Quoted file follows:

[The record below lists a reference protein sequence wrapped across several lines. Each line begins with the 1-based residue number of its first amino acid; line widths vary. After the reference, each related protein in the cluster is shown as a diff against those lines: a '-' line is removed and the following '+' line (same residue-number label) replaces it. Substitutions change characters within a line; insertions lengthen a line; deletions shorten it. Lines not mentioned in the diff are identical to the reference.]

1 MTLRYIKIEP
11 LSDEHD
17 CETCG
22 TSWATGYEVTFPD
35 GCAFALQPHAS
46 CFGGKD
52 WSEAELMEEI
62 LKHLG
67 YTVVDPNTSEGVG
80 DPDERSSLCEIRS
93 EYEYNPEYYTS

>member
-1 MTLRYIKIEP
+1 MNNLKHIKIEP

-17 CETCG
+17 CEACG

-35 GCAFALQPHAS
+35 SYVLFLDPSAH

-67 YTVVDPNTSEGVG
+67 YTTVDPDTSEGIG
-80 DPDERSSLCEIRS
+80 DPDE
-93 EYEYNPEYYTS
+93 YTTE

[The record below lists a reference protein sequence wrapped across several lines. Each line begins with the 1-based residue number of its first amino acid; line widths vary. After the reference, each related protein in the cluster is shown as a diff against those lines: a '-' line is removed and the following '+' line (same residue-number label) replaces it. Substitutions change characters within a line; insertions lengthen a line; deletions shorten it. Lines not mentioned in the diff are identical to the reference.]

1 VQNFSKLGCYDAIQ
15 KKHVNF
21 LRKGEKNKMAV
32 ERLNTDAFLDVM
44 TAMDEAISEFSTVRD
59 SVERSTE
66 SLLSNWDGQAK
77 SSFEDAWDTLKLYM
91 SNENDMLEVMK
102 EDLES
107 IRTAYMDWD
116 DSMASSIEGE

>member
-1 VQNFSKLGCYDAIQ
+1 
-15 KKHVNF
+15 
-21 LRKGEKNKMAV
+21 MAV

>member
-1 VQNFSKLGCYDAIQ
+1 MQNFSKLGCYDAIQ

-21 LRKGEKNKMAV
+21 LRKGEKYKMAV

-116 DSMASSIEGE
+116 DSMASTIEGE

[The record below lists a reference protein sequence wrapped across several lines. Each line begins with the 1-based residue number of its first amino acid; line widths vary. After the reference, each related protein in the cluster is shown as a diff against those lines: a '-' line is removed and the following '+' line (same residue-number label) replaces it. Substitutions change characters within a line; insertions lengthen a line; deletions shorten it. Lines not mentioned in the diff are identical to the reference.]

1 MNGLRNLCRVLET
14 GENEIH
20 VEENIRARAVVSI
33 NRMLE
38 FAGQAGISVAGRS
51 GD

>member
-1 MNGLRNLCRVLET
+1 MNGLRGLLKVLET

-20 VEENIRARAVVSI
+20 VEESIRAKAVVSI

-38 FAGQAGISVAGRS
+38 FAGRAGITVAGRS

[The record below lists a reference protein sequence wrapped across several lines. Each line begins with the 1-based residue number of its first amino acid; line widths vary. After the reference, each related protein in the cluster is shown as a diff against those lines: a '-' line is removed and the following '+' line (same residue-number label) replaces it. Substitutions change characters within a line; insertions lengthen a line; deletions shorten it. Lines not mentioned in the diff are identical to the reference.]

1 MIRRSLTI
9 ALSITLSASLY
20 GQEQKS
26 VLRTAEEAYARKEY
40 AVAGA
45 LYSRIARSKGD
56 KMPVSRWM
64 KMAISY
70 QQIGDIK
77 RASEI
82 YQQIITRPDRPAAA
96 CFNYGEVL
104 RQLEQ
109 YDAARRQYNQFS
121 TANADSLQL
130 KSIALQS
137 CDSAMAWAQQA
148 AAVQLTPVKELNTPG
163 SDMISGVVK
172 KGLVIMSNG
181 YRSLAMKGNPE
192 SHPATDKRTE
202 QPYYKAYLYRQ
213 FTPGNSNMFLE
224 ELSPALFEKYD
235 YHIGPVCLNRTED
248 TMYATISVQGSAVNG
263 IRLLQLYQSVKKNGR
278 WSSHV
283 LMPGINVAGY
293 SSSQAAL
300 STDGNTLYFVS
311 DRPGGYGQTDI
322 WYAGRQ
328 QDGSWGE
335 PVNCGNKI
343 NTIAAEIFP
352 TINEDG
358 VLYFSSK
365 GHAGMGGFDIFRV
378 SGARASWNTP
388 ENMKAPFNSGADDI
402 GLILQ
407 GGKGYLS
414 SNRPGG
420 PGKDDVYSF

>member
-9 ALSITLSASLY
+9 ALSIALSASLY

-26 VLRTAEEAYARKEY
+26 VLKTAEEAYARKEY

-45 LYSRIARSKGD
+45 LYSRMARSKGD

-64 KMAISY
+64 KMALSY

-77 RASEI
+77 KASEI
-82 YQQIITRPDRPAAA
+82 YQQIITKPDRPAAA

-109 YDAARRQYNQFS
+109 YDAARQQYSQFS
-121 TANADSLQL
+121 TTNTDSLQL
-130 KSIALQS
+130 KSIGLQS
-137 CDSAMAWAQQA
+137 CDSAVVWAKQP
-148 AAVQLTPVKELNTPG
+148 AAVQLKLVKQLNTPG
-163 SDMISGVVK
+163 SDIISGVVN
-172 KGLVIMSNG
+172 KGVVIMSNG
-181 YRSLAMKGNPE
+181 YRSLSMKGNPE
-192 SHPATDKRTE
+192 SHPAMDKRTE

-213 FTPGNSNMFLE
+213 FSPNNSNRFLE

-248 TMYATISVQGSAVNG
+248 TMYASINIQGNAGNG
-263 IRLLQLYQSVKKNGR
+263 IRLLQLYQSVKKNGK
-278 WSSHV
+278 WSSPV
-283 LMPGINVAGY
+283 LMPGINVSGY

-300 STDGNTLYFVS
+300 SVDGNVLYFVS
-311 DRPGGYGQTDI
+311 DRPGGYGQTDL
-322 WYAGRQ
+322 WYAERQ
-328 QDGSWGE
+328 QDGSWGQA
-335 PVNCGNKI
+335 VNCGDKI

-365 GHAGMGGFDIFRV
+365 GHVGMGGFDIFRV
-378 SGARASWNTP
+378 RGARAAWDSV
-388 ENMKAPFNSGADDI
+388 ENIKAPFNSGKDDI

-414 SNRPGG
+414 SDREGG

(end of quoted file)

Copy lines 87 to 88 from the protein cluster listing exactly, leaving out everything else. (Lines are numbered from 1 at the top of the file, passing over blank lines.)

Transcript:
172 KGLVIMSNG
181 YRSLAMKGNPE